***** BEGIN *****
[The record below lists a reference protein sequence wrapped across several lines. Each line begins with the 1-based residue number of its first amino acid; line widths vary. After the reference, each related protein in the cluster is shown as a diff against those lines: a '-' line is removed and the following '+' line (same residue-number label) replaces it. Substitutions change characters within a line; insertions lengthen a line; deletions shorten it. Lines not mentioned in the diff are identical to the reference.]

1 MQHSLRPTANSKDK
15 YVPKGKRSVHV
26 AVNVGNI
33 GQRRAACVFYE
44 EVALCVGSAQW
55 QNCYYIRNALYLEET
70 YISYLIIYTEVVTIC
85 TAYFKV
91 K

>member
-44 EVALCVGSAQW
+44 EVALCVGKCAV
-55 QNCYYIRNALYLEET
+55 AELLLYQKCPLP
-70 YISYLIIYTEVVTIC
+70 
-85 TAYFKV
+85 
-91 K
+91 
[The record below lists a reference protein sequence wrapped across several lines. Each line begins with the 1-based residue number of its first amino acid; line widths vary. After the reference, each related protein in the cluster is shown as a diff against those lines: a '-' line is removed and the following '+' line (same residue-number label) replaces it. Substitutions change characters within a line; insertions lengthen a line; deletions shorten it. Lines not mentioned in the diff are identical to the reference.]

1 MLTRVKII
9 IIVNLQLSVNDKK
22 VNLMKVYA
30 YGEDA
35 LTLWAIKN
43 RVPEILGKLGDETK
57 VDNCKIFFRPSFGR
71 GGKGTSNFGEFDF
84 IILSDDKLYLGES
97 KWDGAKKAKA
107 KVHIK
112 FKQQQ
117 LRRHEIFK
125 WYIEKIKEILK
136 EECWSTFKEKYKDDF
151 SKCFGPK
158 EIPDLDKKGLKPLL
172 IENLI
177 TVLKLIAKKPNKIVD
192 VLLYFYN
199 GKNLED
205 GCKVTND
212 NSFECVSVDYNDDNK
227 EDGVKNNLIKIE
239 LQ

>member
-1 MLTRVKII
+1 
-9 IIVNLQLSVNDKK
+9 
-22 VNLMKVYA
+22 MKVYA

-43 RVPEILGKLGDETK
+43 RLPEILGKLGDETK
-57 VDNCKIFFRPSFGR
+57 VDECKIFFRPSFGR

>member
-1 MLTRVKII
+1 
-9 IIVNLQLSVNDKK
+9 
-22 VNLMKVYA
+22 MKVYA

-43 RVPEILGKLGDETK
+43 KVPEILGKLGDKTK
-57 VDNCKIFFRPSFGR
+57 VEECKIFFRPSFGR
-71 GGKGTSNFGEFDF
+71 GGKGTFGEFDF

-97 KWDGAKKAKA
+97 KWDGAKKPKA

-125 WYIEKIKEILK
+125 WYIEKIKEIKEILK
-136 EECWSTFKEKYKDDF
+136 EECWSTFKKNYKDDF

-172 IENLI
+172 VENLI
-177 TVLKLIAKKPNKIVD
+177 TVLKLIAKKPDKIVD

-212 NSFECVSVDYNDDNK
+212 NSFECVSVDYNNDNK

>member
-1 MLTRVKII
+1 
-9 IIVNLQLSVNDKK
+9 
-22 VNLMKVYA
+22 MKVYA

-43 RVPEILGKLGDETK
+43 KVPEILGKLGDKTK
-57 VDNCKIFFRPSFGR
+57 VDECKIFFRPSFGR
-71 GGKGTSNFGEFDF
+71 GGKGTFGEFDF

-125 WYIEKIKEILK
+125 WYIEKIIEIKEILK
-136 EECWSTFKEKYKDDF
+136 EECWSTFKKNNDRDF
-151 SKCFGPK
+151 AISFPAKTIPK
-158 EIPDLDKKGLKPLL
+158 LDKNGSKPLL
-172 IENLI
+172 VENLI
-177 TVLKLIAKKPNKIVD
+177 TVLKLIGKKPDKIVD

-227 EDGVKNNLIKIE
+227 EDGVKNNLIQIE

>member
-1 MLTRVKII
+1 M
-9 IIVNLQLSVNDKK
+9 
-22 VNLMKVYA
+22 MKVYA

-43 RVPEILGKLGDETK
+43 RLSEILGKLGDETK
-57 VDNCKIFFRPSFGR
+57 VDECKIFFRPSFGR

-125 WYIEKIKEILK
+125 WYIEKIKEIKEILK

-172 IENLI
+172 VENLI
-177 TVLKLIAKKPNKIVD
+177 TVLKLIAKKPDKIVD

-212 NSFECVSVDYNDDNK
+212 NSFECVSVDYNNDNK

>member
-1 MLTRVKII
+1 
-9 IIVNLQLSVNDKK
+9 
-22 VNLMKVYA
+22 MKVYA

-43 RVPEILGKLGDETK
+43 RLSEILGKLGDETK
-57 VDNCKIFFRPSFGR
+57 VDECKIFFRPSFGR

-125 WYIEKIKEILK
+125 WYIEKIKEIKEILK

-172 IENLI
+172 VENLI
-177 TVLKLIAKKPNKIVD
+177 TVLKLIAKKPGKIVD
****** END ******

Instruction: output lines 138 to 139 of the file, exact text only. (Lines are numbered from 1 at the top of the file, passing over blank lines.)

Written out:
+43 RLSEILGKLGDETK
-57 VDNCKIFFRPSFGR